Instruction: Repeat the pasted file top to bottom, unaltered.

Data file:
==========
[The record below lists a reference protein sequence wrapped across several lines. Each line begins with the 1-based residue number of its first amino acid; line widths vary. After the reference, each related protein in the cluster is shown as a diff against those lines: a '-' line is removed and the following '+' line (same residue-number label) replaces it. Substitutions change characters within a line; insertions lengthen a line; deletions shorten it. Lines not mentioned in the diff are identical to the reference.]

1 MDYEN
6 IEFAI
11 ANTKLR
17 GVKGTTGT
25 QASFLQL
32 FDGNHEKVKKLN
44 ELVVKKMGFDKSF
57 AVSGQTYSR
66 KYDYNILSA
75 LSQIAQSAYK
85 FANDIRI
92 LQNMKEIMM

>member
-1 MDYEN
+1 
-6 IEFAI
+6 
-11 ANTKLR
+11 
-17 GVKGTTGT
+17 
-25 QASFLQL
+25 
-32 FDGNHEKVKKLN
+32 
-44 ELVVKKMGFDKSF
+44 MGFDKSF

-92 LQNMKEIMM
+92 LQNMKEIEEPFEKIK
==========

[The record below lists a reference protein sequence wrapped across several lines. Each line begins with the 1-based residue number of its first amino acid; line widths vary. After the reference, each related protein in the cluster is shown as a diff against those lines: a '-' line is removed and the following '+' line (same residue-number label) replaces it. Substitutions change characters within a line; insertions lengthen a line; deletions shorten it. Lines not mentioned in the diff are identical to the reference.]

1 MDYEN
6 IEFAI
11 ANTKLR
17 GVKGTTGT
25 QASFLQL
32 FDGNHEKVKKLN
44 ELVVKKMGFDKSF
57 AVSGQTYSR
66 KYDYNILSA
75 LSQIAQSAYK
85 FANDIRI
92 LQNMKEIMM

>member
-1 MDYEN
+1 
-6 IEFAI
+6 
-11 ANTKLR
+11 
-17 GVKGTTGT
+17 
-25 QASFLQL
+25 
-32 FDGNHEKVKKLN
+32 
-44 ELVVKKMGFDKSF
+44 MGFDKSF

-92 LQNMKEIMM
+92 LQNMKEIEEPFEKIK